The backstage model of torpedoes is that they use the contents of their warhead as fuel for the propulsion system. So, a torpedo at the end of its run would have zero explosive yield, unless specifically commanded to retain some of the fuel.
OTOH, it would take a lot of time for a torpedo to reach a planet by aimless drifting - quite possibly billions of years. It sounds likely that the onboard containment field for the antimatter charge would decay and fail in a matter of months, weeks or perhaps days already, even if not specifically commanded to.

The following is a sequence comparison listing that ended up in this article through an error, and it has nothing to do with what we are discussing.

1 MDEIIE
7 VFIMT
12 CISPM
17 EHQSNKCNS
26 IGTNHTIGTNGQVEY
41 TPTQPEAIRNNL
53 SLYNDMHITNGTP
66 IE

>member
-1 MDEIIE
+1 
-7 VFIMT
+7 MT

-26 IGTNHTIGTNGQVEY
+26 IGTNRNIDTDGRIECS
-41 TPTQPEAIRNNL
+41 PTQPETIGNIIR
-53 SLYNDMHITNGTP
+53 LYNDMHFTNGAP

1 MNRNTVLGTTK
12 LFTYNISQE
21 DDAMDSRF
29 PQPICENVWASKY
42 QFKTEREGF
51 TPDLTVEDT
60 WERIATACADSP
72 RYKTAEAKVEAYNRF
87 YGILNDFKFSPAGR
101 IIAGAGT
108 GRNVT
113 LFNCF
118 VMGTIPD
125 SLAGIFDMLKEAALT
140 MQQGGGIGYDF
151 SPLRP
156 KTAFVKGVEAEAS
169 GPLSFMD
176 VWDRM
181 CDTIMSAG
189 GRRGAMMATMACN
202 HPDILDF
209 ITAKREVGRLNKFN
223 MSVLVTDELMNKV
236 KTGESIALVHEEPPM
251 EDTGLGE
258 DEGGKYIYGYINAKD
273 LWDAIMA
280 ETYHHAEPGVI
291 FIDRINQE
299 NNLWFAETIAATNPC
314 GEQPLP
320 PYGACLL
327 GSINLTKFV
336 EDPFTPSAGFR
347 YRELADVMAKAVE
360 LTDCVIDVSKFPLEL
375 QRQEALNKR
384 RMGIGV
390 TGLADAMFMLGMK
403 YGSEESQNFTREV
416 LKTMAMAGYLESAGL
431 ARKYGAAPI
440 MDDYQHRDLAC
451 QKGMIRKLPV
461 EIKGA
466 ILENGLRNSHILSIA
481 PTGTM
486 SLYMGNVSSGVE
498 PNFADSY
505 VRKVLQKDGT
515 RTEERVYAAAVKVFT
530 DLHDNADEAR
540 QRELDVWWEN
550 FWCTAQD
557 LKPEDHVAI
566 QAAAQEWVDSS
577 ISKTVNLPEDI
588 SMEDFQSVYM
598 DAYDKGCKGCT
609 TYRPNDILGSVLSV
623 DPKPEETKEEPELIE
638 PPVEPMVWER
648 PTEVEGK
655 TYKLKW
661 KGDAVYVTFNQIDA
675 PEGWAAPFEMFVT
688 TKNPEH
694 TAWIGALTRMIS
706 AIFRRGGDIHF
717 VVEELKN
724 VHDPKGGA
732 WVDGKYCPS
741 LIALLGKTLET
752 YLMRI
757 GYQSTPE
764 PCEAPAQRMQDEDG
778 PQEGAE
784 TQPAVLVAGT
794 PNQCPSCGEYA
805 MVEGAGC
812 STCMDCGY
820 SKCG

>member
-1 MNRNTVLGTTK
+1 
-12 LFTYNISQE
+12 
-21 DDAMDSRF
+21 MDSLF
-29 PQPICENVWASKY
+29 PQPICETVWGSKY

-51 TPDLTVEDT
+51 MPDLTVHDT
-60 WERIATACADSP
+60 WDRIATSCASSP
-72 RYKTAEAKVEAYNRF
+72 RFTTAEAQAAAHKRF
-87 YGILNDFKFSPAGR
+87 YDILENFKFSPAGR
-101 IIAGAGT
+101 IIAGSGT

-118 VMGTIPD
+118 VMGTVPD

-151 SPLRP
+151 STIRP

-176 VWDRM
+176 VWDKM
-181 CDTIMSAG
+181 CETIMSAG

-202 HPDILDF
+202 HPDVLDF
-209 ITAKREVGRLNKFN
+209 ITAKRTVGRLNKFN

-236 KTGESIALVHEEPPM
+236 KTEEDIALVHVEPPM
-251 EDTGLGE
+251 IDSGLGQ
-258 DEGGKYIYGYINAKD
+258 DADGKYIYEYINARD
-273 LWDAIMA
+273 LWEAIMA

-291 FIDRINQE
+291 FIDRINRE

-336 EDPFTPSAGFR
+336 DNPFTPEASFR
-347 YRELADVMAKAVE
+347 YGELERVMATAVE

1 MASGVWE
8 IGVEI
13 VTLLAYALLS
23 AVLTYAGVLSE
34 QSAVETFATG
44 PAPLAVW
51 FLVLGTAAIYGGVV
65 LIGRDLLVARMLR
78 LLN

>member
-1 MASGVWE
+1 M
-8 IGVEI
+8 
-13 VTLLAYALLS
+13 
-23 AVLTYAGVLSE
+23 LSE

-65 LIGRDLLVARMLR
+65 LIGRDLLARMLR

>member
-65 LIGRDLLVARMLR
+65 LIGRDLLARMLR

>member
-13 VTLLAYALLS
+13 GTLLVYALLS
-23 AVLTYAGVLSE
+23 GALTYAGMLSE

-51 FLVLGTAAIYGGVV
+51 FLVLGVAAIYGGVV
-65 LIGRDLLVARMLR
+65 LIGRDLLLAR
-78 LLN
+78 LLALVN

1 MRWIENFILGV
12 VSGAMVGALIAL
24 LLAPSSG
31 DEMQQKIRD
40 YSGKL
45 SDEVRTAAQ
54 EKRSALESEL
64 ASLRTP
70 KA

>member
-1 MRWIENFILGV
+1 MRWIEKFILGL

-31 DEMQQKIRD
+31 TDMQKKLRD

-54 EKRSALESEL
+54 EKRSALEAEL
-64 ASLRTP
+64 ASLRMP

I do wonder what happens to phaser beams that miss... Supposedly, they don't simply snap out of existence when the firing emitter is turned off (we have seen phaser pulses with front and aft ends flying through space, after all). Running into one would be phenomenally bad luck, but the process in itself is intriguing.